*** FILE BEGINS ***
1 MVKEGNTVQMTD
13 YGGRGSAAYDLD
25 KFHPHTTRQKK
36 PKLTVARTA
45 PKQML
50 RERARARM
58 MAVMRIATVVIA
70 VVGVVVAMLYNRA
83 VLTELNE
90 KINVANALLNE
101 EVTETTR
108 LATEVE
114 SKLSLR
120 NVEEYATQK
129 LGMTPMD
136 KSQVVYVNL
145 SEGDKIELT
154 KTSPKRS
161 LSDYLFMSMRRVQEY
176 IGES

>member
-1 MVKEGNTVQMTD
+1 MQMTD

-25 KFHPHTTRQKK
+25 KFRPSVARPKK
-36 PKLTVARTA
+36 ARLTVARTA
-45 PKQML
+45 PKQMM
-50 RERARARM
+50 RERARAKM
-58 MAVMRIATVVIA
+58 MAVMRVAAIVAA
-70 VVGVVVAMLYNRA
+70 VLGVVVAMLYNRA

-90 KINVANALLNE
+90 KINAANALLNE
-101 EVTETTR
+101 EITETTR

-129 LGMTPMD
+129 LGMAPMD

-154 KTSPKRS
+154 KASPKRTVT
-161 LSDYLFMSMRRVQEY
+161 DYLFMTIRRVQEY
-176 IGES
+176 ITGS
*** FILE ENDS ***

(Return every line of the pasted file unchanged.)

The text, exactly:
1 MVKEGNTVQMTD
13 YGGRGSAAYDLD
25 KFHPHTTRQKK
36 PKLTVARTA
45 PKQML
50 RERARARM
58 MAVMRIATVVIA
70 VVGVVVAMLYNRA
83 VLTELNE
90 KINVANALLNE
101 EVTETTR
108 LATEVE
114 SKLSLR
120 NVEEYATQK
129 LGMTPMD
136 KSQVVYVNL
145 SEGDKIELT
154 KTSPKRS
161 LSDYLFMSMRRVQEY
176 IGES

>member
-1 MVKEGNTVQMTD
+1 MQMTD

-25 KFHPHTTRQKK
+25 KFRPSVARPKK
-36 PKLTVARTA
+36 ARLTVARTA
-45 PKQML
+45 PKQMM
-50 RERARARM
+50 RERARAKM
-58 MAVMRIATVVIA
+58 MAVMRVAAIVAA
-70 VVGVVVAMLYNRA
+70 VLGVVVAMLYNRA

-90 KINVANALLNE
+90 KINAANALLNE
-101 EVTETTR
+101 EITETTR

-129 LGMTPMD
+129 LGMAPMD

-154 KTSPKRS
+154 KASPKRTVT
-161 LSDYLFMSMRRVQEY
+161 DYLFMTIRRVQEY
-176 IGES
+176 ITGS